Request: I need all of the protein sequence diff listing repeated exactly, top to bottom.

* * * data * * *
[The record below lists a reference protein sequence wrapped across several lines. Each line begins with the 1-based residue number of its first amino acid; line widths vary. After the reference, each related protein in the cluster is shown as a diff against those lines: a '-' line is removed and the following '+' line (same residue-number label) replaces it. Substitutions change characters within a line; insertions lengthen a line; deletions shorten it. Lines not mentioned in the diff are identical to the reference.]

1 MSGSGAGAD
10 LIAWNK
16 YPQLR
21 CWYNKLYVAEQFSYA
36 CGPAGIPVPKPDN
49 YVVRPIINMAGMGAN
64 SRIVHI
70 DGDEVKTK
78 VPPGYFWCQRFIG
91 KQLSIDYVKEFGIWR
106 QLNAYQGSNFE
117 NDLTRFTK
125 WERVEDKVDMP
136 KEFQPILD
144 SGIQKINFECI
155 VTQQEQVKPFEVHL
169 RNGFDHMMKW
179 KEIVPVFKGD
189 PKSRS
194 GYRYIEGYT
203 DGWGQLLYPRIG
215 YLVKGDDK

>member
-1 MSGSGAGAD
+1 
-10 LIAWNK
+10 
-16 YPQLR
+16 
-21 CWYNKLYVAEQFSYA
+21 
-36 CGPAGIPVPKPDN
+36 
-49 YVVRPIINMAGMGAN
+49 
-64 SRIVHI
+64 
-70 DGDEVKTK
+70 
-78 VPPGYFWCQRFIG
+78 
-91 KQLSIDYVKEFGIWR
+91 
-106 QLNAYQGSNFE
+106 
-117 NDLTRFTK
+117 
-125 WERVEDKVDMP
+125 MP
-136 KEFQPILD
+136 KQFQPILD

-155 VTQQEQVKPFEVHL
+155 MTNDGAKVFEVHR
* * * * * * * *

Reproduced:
[The record below lists a reference protein sequence wrapped across several lines. Each line begins with the 1-based residue number of its first amino acid; line widths vary. After the reference, each related protein in the cluster is shown as a diff against those lines: a '-' line is removed and the following '+' line (same residue-number label) replaces it. Substitutions change characters within a line; insertions lengthen a line; deletions shorten it. Lines not mentioned in the diff are identical to the reference.]

1 MSGSGAGAD
10 LIAWNK
16 YPQLR
21 CWYNKLYVAEQFSYA
36 CGPAGIPVPKPDN
49 YVVRPIINMAGMGAN
64 SRIVHI
70 DGDEVKTK
78 VPPGYFWCQRFIG
91 KQLSIDYVKEFGIWR
106 QLNAYQGSNFE
117 NDLTRFTK
125 WERVEDKVDMP
136 KEFQPILD
144 SGIQKINFECI
155 VTQQEQVKPFEVHL
169 RNGFDHMMKW
179 KEIVPVFKGD
189 PKSRS
194 GYRYIEGYT
203 DGWGQLLYPRIG
215 YLVKGDDK

>member
-1 MSGSGAGAD
+1 
-10 LIAWNK
+10 
-16 YPQLR
+16 
-21 CWYNKLYVAEQFSYA
+21 
-36 CGPAGIPVPKPDN
+36 
-49 YVVRPIINMAGMGAN
+49 
-64 SRIVHI
+64 
-70 DGDEVKTK
+70 
-78 VPPGYFWCQRFIG
+78 
-91 KQLSIDYVKEFGIWR
+91 
-106 QLNAYQGSNFE
+106 
-117 NDLTRFTK
+117 
-125 WERVEDKVDMP
+125 MP
-136 KEFQPILD
+136 KQFQPILD

-155 VTQQEQVKPFEVHL
+155 MTNDGAKVFEVHR